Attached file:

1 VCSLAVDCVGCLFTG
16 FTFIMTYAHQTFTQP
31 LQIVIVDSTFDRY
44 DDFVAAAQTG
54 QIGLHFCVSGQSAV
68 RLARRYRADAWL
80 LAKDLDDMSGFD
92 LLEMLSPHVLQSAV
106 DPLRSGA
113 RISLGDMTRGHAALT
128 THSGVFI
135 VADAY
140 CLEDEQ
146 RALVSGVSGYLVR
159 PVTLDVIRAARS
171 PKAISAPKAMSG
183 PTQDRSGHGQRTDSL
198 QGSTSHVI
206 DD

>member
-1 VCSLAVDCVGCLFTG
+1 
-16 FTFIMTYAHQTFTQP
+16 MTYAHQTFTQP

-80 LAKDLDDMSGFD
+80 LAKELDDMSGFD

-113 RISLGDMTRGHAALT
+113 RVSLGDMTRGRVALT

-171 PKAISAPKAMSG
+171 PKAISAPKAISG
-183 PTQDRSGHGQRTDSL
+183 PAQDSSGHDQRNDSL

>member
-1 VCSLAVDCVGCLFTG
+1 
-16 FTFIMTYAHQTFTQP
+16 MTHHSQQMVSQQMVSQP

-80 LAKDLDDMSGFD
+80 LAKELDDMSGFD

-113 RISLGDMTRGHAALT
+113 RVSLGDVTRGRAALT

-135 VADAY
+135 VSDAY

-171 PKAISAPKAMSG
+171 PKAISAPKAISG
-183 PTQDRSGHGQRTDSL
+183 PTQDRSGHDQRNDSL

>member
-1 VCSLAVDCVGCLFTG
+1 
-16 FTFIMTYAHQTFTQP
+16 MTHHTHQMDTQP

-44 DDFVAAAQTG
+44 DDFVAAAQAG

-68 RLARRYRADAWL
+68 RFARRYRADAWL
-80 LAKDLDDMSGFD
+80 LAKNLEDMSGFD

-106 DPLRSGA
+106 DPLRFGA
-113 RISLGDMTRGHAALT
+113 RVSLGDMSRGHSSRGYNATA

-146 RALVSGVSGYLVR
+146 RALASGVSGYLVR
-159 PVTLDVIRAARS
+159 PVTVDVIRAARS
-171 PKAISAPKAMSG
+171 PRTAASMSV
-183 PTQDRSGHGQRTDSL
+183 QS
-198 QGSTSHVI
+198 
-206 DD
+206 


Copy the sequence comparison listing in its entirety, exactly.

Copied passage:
1 VCSLAVDCVGCLFTG
16 FTFIMTYAHQTFTQP
31 LQIVIVDSTFDRY
44 DDFVAAAQTG
54 QIGLHFCVSGQSAV
68 RLARRYRADAWL
80 LAKDLDDMSGFD
92 LLEMLSPHVLQSAV
106 DPLRSGA
113 RISLGDMTRGHAALT
128 THSGVFI
135 VADAY
140 CLEDEQ
146 RALVSGVSGYLVR
159 PVTLDVIRAARS
171 PKAISAPKAMSG
183 PTQDRSGHGQRTDSL
198 QGSTSHVI
206 DD

>member
-1 VCSLAVDCVGCLFTG
+1 
-16 FTFIMTYAHQTFTQP
+16 MTYAHQTFTQP

-80 LAKDLDDMSGFD
+80 LAKELDDMSGFD

-113 RISLGDMTRGHAALT
+113 RVSLGDMTRGRVALT

-171 PKAISAPKAMSG
+171 PKAISAPKAISG
-183 PTQDRSGHGQRTDSL
+183 PAQDSSGHDQRNDSL

>member
-1 VCSLAVDCVGCLFTG
+1 
-16 FTFIMTYAHQTFTQP
+16 MTHHSQQMVSQQMVSQP

-80 LAKDLDDMSGFD
+80 LAKELDDMSGFD

-113 RISLGDMTRGHAALT
+113 RVSLGDVTRGRAALT

-135 VADAY
+135 VSDAY

-171 PKAISAPKAMSG
+171 PKAISAPKAISG
-183 PTQDRSGHGQRTDSL
+183 PTQDRSGHDQRNDSL

>member
-1 VCSLAVDCVGCLFTG
+1 
-16 FTFIMTYAHQTFTQP
+16 MTHHTHQMDTQP

-44 DDFVAAAQTG
+44 DDFVAAAQAG

-68 RLARRYRADAWL
+68 RFARRYRADAWL
-80 LAKDLDDMSGFD
+80 LAKNLEDMSGFD

-106 DPLRSGA
+106 DPLRFGA
-113 RISLGDMTRGHAALT
+113 RVSLGDMSRGHSSRGYNATA

-146 RALVSGVSGYLVR
+146 RALASGVSGYLVR
-159 PVTLDVIRAARS
+159 PVTVDVIRAARS
-171 PKAISAPKAMSG
+171 PRTAASMSV
-183 PTQDRSGHGQRTDSL
+183 QS
-198 QGSTSHVI
+198 
-206 DD
+206 